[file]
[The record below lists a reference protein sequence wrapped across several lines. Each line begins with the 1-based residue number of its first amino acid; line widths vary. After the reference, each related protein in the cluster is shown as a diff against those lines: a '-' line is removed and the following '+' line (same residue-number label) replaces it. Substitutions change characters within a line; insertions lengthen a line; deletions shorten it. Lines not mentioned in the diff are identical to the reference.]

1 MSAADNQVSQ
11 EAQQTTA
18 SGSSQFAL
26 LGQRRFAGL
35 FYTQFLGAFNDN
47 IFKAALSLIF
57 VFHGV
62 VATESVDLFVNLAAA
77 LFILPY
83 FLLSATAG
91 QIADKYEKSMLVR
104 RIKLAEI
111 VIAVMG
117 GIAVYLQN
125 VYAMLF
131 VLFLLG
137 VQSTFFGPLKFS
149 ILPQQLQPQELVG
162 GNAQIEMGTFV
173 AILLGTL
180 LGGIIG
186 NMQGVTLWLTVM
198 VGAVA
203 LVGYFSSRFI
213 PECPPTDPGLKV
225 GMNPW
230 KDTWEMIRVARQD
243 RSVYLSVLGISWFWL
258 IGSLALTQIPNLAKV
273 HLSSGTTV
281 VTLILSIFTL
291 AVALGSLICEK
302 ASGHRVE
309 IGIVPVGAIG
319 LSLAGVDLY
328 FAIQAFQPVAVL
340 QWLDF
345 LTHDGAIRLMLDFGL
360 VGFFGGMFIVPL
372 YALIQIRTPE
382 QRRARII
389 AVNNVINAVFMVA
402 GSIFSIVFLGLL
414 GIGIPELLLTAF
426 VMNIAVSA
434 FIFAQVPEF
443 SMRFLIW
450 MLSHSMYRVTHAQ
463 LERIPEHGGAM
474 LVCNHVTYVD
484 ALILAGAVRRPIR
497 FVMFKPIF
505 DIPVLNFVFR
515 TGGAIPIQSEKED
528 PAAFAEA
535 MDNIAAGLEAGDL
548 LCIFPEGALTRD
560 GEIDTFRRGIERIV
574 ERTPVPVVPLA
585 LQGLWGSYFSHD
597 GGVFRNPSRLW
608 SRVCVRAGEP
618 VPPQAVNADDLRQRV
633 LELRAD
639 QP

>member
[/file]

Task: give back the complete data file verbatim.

[The record below lists a reference protein sequence wrapped across several lines. Each line begins with the 1-based residue number of its first amino acid; line widths vary. After the reference, each related protein in the cluster is shown as a diff against those lines: a '-' line is removed and the following '+' line (same residue-number label) replaces it. Substitutions change characters within a line; insertions lengthen a line; deletions shorten it. Lines not mentioned in the diff are identical to the reference.]

1 MSAADNQVSQ
11 EAQQTTA
18 SGSSQFAL
26 LGQRRFAGL
35 FYTQFLGAFNDN
47 IFKAALSLIF
57 VFHGV
62 VATESVDLFVNLAAA
77 LFILPY
83 FLLSATAG
91 QIADKYEKSMLVR
104 RIKLAEI
111 VIAVMG
117 GIAVYLQN
125 VYAMLF
131 VLFLLG
137 VQSTFFGPLKFS
149 ILPQQLQPQELVG
162 GNAQIEMGTFV
173 AILLGTL
180 LGGIIG
186 NMQGVTLWLTVM
198 VGAVA
203 LVGYFSSRFI
213 PECPPTDPGLKV
225 GMNPW
230 KDTWEMIRVARQD
243 RSVYLSVLGISWFWL
258 IGSLALTQIPNLAKV
273 HLSSGTTV
281 VTLILSIFTL
291 AVALGSLICEK
302 ASGHRVE
309 IGIVPVGAIG
319 LSLAGVDLY
328 FAIQAFQPVAVL
340 QWLDF
345 LTHDGAIRLMLDFGL
360 VGFFGGMFIVPL
372 YALIQIRTPE
382 QRRARII
389 AVNNVINAVFMVA
402 GSIFSIVFLGLL
414 GIGIPELLLTAF
426 VMNIAVSA
434 FIFAQVPEF
443 SMRFLIW
450 MLSHSMYRVTHAQ
463 LERIPEHGGAM
474 LVCNHVTYVD
484 ALILAGAVRRPIR
497 FVMFKPIF
505 DIPVLNFVFR
515 TGGAIPIQSEKED
528 PAAFAEA
535 MDNIAAGLEAGDL
548 LCIFPEGALTRD
560 GEIDTFRRGIERIV
574 ERTPVPVVPLA
585 LQGLWGSYFSHD
597 GGVFRNPSRLW
608 SRVCVRAGEP
618 VPPQAVNADDLRQRV
633 LELRAD
639 QP

>member